Convert '165.0' to int

Grant Edwards invalid at invalid.invalid
Fri Jul 22 10:58:09 EDT 2011

On 2011-07-22, Billy Mays <81282ed9a88799d21e77957df2d84bd6514d9af6 at> wrote:
> On 07/22/2011 10:21 AM, Grant Edwards wrote:
>> While that may be clear to you, that's because you've made some
>> assumptions.  "Convert a properly formatted string representation of a
>> floating point number to an integer" is not a rigorous definition.
>> What does "properly formatted" mean?  Who says that the character
>> representing the radix is "." rather than ","?
> Properly formatted means that Python would accept the string as an 
> argument to float() without raising an exception.

Then you can't assume that '.' is the radix character.

>>>>> Notice the last digit switched from a 3 to a 2?  Floats in python
>>>>> don't have arbitrary accuracy.  You would need to import decimal and
>>>>> use it for rounding to work properly.
>>>> It should be floor() though, for that is what int() does.
>>> Um, what?
>> The example given by the OP implied that int(float(s)) did what he
>> wanted.  That is _not_ rounding the float.  It's the equivalent of
>> using the floor() function.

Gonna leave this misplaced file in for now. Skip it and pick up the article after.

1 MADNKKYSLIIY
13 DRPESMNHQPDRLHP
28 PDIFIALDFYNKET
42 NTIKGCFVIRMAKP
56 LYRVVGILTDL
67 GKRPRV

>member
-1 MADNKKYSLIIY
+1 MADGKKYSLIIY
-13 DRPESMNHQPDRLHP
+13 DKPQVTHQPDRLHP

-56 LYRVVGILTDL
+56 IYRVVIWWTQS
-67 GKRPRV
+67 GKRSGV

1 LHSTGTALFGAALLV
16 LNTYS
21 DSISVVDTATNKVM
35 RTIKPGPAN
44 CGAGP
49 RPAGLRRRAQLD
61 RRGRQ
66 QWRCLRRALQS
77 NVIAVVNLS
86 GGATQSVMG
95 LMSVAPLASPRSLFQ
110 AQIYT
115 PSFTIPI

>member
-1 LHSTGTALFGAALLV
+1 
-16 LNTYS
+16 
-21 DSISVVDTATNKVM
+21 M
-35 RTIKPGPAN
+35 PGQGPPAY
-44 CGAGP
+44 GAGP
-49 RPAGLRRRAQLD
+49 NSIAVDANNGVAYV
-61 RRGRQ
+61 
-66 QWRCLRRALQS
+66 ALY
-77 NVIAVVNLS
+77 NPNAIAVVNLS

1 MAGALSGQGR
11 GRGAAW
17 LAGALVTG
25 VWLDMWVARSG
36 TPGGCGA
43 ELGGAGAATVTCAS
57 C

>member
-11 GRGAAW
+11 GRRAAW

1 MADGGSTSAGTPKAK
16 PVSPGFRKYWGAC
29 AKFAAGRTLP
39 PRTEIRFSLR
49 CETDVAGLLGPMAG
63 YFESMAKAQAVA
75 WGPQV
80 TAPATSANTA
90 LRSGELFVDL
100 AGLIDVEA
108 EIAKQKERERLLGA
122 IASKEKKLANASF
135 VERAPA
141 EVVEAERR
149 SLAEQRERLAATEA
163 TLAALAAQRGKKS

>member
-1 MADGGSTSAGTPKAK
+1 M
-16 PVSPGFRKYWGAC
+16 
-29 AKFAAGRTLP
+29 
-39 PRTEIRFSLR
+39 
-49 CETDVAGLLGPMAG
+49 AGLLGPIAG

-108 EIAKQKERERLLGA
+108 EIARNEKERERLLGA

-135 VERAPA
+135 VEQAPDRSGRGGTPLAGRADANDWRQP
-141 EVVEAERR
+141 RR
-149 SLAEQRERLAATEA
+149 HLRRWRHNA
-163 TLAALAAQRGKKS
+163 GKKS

> int(float(s)) does the "right thing" for short strings.  However, for 
> longer strings it loses information due to the way floats are 
> implemented in Python.

True but irrelevent to the point that using a rounding conversion is
_not_ equivelent to the OP's example using int(float()).

> Python uses the IEEE754 double precision datatype(double) to
> implement floating point numbers.  The floats only have 53 bits in
> the mantissa portion of the number which means python can only
> accurately represent integers up to 2**53 correctly as floats.
> Compare this to integers in Python, which are automatically upcast to
> longs if overflow would occur.  The int() call will never lose
> accuracy when converting a properly formatted integer string.
> float() will lose accuracy, even if the float string is properly
> formatted.  The is no floor() being called or used, this is simply
> the behavior of the float datatype.
> You seem to be worrying about python producing invalid output for 
> invalid input (period separated numbers).  You should be worrying if 
> valid input (a very long float string) produces invalid output.

No, I'm talking about the claim that you should use decmial so that
you can use rounding when the OP's example showed that rounding was
not what he wanted.

Grant Edwards               grant.b.edwards        Yow! Boys, you have ALL
                                  at               been selected to LEAVE th'
                                PLANET in 15 minutes!!

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